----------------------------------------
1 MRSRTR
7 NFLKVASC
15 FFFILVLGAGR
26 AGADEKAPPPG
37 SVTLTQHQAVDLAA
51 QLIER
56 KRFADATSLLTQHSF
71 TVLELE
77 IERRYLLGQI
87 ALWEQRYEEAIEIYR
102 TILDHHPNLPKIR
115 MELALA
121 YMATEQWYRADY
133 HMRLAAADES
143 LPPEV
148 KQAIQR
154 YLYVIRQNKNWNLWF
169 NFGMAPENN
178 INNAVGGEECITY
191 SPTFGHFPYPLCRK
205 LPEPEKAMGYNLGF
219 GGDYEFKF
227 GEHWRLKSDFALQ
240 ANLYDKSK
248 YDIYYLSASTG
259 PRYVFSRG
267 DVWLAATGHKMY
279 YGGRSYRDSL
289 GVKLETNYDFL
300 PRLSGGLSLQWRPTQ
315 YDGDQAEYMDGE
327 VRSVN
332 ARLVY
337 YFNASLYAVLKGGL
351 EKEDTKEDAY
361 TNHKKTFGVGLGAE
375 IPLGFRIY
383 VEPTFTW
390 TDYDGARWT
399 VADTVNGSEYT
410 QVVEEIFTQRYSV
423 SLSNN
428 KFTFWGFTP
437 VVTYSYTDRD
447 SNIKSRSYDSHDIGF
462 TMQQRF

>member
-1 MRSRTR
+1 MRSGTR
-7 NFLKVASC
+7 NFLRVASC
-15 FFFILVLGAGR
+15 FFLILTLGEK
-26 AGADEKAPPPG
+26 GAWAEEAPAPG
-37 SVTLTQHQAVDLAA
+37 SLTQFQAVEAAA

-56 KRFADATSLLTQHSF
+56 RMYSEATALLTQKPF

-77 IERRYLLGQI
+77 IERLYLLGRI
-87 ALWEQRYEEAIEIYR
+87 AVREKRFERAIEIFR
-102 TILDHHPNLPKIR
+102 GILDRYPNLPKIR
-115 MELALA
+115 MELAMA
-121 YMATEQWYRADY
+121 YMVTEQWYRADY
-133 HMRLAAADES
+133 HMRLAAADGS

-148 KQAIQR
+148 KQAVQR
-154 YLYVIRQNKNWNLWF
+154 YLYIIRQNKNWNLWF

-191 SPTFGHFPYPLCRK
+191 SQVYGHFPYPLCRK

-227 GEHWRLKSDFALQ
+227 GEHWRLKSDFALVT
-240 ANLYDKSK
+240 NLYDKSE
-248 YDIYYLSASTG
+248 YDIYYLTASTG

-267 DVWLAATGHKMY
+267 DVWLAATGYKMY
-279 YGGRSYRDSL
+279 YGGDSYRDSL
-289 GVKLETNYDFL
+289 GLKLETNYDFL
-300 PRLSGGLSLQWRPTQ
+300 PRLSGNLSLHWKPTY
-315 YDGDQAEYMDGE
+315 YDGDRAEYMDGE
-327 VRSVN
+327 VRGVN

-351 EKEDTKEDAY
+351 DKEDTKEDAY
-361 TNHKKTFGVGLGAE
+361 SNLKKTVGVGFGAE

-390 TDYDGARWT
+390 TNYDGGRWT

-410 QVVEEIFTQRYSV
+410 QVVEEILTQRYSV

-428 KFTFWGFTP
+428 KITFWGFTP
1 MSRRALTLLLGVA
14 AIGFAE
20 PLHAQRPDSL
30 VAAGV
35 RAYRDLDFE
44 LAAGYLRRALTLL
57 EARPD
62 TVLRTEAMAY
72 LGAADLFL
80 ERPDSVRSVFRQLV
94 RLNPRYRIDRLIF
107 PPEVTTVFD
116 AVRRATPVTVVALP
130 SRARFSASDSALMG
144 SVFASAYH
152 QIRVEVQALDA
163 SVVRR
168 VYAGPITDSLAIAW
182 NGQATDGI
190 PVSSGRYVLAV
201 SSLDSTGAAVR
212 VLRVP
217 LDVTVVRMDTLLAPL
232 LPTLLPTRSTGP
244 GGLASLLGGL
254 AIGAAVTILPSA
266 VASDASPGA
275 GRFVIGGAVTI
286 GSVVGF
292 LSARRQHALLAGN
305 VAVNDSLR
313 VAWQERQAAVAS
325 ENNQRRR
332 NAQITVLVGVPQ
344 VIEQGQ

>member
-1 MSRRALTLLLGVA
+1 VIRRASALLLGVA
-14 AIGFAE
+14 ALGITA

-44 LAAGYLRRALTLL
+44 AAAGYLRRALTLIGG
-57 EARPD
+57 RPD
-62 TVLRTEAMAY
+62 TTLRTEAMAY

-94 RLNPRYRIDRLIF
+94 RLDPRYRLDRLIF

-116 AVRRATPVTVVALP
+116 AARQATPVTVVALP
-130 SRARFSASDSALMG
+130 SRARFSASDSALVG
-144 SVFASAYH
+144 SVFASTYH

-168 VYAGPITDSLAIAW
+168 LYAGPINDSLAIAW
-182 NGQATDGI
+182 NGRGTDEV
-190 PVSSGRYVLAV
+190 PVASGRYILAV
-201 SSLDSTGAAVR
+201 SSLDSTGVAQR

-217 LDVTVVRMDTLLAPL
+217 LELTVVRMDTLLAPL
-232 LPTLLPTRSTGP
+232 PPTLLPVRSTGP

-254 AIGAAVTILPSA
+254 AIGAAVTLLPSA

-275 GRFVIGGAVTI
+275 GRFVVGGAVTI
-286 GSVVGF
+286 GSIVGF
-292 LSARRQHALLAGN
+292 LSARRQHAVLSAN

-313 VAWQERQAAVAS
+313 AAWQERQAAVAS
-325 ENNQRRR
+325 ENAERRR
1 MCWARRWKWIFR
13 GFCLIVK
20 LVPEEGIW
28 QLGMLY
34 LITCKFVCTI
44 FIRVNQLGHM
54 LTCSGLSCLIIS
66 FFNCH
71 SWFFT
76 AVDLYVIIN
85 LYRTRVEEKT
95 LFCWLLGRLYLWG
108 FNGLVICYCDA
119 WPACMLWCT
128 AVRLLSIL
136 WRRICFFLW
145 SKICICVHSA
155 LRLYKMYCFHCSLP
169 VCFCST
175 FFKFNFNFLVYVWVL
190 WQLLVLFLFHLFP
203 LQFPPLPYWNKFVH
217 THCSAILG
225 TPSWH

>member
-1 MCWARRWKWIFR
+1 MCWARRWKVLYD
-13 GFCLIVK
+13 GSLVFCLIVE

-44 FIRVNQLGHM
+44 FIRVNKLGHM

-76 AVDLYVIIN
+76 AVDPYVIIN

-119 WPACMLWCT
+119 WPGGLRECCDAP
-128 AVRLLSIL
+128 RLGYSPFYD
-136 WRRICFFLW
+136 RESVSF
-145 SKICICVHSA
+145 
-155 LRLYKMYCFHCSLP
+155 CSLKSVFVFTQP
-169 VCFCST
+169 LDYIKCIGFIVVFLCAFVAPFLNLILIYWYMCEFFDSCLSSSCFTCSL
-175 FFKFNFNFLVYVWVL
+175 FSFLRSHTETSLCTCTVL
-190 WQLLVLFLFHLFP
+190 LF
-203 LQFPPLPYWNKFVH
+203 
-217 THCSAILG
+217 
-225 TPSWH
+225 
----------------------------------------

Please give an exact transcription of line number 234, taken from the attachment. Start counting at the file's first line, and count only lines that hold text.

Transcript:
+203 